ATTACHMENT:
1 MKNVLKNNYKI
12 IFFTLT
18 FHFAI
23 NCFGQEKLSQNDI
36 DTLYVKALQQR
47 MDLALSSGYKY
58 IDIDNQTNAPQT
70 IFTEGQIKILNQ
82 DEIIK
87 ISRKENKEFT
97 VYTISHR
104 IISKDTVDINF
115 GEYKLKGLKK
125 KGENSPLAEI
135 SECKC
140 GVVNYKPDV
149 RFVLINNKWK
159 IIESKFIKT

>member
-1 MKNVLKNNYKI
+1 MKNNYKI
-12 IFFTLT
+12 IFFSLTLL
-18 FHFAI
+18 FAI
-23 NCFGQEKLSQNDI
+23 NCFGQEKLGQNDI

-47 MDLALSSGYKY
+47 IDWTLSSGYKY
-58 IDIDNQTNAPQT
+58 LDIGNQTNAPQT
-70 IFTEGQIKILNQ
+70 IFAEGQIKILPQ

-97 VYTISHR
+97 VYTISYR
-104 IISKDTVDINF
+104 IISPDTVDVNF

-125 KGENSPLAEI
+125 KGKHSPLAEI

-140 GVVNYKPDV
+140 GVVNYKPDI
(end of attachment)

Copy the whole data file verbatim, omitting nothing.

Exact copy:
1 MKNVLKNNYKI
12 IFFTLT
18 FHFAI
23 NCFGQEKLSQNDI
36 DTLYVKALQQR
47 MDLALSSGYKY
58 IDIDNQTNAPQT
70 IFTEGQIKILNQ
82 DEIIK
87 ISRKENKEFT
97 VYTISHR
104 IISKDTVDINF
115 GEYKLKGLKK
125 KGENSPLAEI
135 SECKC
140 GVVNYKPDV
149 RFVLINNKWK
159 IIESKFIKT

>member
-1 MKNVLKNNYKI
+1 MKNNYKI
-12 IFFTLT
+12 IFFSLTLL
-18 FHFAI
+18 FAI
-23 NCFGQEKLSQNDI
+23 NCFGQEKLGQNDI

-47 MDLALSSGYKY
+47 IDWTLSSGYKY
-58 IDIDNQTNAPQT
+58 LDIGNQTNAPQT
-70 IFTEGQIKILNQ
+70 IFAEGQIKILPQ

-97 VYTISHR
+97 VYTISYR
-104 IISKDTVDINF
+104 IISPDTVDVNF

-125 KGENSPLAEI
+125 KGKHSPLAEI

-140 GVVNYKPDV
+140 GVVNYKPDI